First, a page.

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The Art of Asking Your Boss for a Raise
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The Art of Asking Your Boss for a Raise

3.88 of 5 stars 3.88  ·  rating details  ·  379 ratings  ·  48 reviews
A long-suffering employee in a big corporation has summoned up the courage to ask for a raise. But as he runs through the coming encounter in his mind, his neuroses come to the surface: What’s the best day to see the boss? What if he doesn’t offer you a seat when you go into his office? And should you ask that tricky question about his daughter’s illness?

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Hardcover, 96 pages
Published March 14th 2011 by Verso (first published 1968)
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Jul 10, 2014 Louisa rated it 3 of 5 stars
Shelves: 2014
it does make you think that instead of asking for a raise one should ponder on the disadvantages of capitalism and maybe find another way to make a living or maybe seek some sort of cheap accommodation somewhere in the country far far away from the city with all its hustle and bustle and lead a simple quiet humble life where all you have to think about is what type of vegetable, herb or salad will you be planting in your new garden perhaps think about getting a cat or dog although now i maybe st ...more
my personal opinion is that we should all immediately quit our jobs, right away, the sooner the better; bash that desktop computer screen to tiny bits with your fists and make a bloody mosaic; pluck the buttons from the keyboard and play an impromptu game of Scrabble with your most loathed office mate; take that cute little gal or guy you secretly crush on out to a field of wildflowers and frig your brains out; make wreaths of crushed wildflowers and long grasses and place petals on your naked b ...more
Sean Pagaduan
you pick up this book and decide to read it see that it's by georges perec and think well maybe the last book was bad and the one before that was horrible but perhaps this one may not be so bad or else you think that the last book was good and the one before that was great superb even so obviously this book would be right up your alley so you go down to the library it's one or t'other either the book is in or it is not in if the book is not in then you have no choice but to go and visit the book ...more
so you pick up this book and you either read it or you don't if you don't you're missing out on a really cool experiment that may seem tedious at first but keep with it if you keep with it you will come out in the end with a deeper appreciation of the power or language and an empowerment to break the rules if only to learn why the rules are there in the first place and if you read it which you should you may decide you need to take a break every once in a while because all this circumperambulati ...more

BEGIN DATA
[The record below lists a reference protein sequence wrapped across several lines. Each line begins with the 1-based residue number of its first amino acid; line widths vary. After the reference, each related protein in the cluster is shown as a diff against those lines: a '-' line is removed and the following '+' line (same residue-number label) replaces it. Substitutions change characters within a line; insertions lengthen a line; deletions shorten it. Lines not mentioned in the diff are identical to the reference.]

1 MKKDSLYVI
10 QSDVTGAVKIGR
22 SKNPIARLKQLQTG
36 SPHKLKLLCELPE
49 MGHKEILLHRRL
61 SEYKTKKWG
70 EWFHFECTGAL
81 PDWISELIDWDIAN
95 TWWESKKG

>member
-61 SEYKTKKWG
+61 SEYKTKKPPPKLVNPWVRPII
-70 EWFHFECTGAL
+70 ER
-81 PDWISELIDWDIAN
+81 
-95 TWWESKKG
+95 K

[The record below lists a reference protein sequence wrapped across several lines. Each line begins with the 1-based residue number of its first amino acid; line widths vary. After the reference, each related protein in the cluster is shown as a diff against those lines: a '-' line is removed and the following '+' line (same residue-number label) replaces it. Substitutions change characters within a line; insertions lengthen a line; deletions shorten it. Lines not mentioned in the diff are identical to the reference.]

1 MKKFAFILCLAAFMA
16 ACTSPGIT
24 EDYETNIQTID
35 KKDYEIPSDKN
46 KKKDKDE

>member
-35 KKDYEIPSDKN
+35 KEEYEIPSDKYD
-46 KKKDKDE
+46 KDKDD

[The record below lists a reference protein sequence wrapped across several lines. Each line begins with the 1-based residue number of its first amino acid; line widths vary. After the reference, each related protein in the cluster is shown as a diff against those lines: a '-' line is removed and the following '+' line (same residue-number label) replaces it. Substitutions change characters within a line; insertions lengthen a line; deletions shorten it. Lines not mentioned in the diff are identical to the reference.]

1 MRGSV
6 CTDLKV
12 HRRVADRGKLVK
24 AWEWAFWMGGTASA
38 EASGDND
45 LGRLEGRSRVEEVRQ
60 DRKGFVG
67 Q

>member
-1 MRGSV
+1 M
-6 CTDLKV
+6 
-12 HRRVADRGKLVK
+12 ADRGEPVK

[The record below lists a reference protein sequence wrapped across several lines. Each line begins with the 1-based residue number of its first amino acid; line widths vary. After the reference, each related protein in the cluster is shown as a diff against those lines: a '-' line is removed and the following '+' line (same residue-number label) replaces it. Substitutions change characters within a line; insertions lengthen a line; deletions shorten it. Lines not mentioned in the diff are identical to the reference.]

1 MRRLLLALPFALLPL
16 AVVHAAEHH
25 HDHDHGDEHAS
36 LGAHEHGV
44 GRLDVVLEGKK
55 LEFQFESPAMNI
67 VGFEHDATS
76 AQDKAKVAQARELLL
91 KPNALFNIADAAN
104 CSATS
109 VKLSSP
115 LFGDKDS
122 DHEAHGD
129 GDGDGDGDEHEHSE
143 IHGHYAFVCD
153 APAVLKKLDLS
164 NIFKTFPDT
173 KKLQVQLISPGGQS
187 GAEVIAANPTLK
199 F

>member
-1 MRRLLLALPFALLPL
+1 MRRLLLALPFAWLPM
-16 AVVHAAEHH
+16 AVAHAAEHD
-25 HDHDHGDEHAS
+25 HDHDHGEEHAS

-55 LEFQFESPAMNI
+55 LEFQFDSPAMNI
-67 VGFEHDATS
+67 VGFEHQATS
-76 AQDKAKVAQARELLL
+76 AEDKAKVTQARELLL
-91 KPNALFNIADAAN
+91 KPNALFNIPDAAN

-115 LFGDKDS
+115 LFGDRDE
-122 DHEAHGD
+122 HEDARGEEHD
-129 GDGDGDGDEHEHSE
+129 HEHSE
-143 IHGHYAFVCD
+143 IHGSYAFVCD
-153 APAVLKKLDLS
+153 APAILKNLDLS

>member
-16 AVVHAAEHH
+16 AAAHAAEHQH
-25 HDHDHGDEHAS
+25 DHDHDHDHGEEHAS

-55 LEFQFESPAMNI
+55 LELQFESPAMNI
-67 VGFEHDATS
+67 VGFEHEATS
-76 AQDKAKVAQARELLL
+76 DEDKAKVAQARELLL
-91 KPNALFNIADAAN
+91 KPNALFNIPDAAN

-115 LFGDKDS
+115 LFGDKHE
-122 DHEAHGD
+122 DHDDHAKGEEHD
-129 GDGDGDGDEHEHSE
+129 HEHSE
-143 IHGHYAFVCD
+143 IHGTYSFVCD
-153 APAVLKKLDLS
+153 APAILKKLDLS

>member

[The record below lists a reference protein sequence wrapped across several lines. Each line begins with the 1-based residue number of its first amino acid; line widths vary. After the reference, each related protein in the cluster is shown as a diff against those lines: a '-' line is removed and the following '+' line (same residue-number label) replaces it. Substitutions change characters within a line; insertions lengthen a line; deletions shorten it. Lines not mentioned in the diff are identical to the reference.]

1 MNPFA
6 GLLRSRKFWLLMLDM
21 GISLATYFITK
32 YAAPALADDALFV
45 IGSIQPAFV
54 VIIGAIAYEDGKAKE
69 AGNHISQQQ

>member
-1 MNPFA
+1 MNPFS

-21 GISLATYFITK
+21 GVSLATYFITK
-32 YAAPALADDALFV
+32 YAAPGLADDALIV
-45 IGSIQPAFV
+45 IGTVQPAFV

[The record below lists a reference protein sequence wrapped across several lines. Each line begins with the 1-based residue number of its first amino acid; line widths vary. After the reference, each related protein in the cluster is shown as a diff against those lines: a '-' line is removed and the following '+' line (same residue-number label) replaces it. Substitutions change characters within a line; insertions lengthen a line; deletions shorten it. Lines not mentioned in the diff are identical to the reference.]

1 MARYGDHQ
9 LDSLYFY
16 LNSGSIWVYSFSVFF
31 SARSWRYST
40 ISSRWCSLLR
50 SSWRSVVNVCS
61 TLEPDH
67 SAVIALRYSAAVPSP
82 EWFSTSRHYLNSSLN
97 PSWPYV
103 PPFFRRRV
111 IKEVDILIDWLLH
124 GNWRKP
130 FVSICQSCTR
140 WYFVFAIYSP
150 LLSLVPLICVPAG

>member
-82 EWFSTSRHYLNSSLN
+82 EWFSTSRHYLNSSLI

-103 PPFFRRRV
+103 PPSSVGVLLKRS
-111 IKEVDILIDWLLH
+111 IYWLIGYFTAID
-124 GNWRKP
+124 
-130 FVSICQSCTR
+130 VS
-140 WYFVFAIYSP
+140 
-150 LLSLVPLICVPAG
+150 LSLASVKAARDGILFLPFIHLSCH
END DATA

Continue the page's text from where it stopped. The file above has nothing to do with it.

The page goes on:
french experimental writer and oulipo member georges perec was commissioned in the late 1960s to "use a computer's basic mode of operation as a writing device." writing within a self-imposed set of constraints aimed at mimicking a computer's internal decision-making process, perec crafted a short work that "simulate[d] the speed and tireless repetitiveness of a computer program by abandoning all forms of punctuation as well as the distinction between upper- and lower-case letters." the result, t ...more
Chuck LoPresti
A literary sneeze, a good sneeze - the kind that opens your sinuses and snaps you back into a clearer present reality that serves as Perec’s instructions to write as computer is what’s offered here. I've read that Jarry spoke in an affected rhythmic and metallic voice and it's this voice that resonated in my head through the two long breaths that I needed to read this delightful little book. Despite the fact that you'll be served a single long sentence void of punctuation - this is a very easy a ...more
Hilarious book written in the form of a computer program: if/then propositions and yes/no statements. A highly recursive narrative that nonetheless tells a story: an employee who spends his entire career trying to get a raise. Imagine Kafka meeting the Marx Brothers and you have a sense of the book's level of absurdity. By taking a simple action--walking into a boss's office to ask for a raise--and breaking it down into its component elements and all of the possible outcomes of each element, Per ...more
Valde García
Hace más de dos meses me tope con “La Cámara Oscura”, de Impredimenta, y pude entrever lo inusual que es Perec. No salí de de la librería con esa colección de sueños (bellamente impresa, cabe destacar) pero sí con la tarea de averiguarle más.

Y aunque no he podido hacerme de “Vida, Instrucciones de uso”, la cual señalan como su obra más famosa, con “El arte…” he tenido una muy buena primera impresión, además de un interés generado por el resto de su trabajo, el cual es celebrado por nombres como